By snubbing Pakistan’s offer to use its airspace, Prime Minister Modi has sent a signal that New Delhi is not ready for talks with Islamabad just yet.
Prime Minister Narendra Modi is attending the Shanghai Cooperation Organisation (SCO) summit meeting at Bishkek (Kyrgyzstan) on 13 and 14 June 2019. It’s the first major international summit meeting after his re-election, and is slated to be an important one coming on the back of the US trade standoff with China, offers of the F-35 aircraft to India by the US in lieu of rescinding the $5 billion S-400 deal, the developments in the Middle East revolving around the US threats to Iran and proposed discussions on counter terrorism.
The meeting is being attended by Chinese President Xi Jinping, Russian President Vladimir Putin and Pakistan Prime Minister Imran Khan along with the host Kyrgyz President Sooronbay Jeenbekov, besides the other leaders of Central Asia. Given the geopolitical backdrop and the recent India-Pakistan standoff after Pulwama, it’s a grand opportunity for the Indian Prime Minister to assess the strategic environment through deliberations with nations that matter for India’s strategic security. There has also been a debate on Imran Khan’s repeated offers for resumption of dialogue with India.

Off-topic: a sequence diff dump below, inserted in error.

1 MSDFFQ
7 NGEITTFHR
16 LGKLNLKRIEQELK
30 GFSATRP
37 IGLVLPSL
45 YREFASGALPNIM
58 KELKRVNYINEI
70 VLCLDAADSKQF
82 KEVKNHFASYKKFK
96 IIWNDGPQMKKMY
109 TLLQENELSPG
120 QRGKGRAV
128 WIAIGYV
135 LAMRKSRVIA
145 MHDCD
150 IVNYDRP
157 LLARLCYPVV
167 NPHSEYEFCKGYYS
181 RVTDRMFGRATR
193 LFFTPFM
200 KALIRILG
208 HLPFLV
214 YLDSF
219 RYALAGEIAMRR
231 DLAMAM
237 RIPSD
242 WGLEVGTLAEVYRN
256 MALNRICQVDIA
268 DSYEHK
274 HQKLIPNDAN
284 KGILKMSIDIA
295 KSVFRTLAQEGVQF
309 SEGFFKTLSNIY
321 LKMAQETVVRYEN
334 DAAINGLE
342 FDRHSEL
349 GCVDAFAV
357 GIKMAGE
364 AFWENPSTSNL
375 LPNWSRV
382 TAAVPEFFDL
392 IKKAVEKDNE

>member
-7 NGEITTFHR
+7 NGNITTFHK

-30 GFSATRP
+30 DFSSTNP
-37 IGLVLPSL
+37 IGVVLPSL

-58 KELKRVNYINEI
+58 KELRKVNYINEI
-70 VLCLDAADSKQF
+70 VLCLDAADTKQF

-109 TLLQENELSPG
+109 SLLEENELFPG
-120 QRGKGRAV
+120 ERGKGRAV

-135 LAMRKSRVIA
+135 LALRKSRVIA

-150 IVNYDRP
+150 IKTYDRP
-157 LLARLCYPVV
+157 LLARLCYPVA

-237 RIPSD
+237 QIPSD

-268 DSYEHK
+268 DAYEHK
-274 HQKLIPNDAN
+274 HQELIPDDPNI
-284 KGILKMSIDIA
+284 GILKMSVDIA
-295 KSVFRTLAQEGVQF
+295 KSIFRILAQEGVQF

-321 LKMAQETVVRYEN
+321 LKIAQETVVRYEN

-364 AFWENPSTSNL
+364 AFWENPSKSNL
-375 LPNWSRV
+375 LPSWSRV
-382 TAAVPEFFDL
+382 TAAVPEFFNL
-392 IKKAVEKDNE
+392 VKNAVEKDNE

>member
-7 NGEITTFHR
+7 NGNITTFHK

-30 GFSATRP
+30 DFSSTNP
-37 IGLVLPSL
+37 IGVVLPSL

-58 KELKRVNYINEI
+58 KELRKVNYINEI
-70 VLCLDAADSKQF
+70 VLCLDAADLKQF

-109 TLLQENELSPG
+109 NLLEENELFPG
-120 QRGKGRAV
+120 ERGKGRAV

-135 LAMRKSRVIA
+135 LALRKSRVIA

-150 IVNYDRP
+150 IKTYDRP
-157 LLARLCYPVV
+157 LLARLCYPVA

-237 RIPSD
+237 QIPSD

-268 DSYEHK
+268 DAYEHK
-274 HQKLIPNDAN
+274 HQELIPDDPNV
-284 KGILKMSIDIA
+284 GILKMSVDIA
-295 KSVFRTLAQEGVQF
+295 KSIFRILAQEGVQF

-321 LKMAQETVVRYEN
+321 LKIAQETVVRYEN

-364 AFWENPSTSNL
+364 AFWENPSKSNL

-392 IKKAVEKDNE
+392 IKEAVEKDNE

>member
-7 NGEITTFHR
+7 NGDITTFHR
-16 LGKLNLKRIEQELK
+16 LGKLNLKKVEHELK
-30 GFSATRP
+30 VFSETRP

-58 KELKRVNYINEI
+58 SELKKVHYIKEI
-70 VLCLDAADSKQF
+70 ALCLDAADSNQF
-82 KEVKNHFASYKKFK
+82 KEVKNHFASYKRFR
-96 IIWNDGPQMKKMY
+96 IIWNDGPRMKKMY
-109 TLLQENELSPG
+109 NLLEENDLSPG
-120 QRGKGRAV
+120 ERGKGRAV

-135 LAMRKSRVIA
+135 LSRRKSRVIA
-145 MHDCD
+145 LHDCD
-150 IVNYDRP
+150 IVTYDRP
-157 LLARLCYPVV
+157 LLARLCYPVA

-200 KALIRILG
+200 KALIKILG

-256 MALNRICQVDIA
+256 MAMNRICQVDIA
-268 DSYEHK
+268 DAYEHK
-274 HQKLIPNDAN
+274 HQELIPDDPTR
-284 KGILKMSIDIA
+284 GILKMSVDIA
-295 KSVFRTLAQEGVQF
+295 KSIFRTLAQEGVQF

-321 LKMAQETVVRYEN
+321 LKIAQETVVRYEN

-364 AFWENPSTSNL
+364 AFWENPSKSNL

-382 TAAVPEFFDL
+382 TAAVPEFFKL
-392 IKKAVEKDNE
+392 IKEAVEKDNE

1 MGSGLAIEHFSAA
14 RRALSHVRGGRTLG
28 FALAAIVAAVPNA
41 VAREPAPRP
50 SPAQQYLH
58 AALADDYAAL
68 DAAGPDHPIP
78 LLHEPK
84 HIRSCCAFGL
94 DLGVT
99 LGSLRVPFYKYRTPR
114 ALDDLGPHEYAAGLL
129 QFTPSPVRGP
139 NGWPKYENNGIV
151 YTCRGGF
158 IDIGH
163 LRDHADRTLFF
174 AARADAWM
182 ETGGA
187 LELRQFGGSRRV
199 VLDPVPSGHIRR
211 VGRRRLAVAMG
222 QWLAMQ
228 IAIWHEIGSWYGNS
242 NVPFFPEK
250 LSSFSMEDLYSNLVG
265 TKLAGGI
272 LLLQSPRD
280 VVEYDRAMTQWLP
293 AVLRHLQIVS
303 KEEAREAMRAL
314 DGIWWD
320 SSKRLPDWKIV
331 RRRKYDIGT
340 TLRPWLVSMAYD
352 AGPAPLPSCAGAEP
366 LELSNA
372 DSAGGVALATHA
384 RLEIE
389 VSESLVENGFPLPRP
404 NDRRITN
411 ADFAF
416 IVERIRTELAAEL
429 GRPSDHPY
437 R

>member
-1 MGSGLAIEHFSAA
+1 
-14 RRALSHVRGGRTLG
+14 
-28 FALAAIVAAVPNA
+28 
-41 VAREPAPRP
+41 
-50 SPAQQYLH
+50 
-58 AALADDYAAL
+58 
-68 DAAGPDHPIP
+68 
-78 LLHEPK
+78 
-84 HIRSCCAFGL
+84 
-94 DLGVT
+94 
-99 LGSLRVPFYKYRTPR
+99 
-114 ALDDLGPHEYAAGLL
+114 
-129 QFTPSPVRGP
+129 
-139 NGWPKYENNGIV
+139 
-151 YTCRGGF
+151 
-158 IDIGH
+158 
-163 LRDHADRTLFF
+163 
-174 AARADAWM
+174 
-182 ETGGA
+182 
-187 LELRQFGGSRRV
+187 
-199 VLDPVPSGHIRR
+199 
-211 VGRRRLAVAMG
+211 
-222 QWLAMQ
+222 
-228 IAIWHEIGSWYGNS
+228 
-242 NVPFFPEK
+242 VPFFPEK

However, with Prime Minister Modi choosing not to fly through Pakistan’s closed airspace, even after permission was granted for his special aircraft, it appears that India has for the moment preferred to pend its decisions on talks with Pakistan and other deliberations regarding India-Pakistan relationship.
Two issues are worth analysing. First, the fact that Prime Minister Modi has decided to use the long route via Oman, Iran and Uzbek airspace to Bishkek instead of the much shorter direct route through Pakistan airspace. Second, there is unlikely to be any one-on-one meeting on the sidelines to discuss India-Pakistan issues with Prime Minister Imran Khan.
The decision not to fly through Pakistan airspace needs to be viewed in relation with other issues. It’s well known that since 26 February 2019, Pakistan has closed its airspace after a packet of 12 Indian Air Force (IAF) jets entered Pakistani airspace and off-loaded their munitions on the terrorist facility at Balakot in Khyber Pakhtunkhwa. This was in response to the Jaish-e-Mohammad (JeM) suicide car bomb attack on a Central Reserve Police Force or CRPF bus in Pulwama on 14 February 2019, which killed 40 personnel.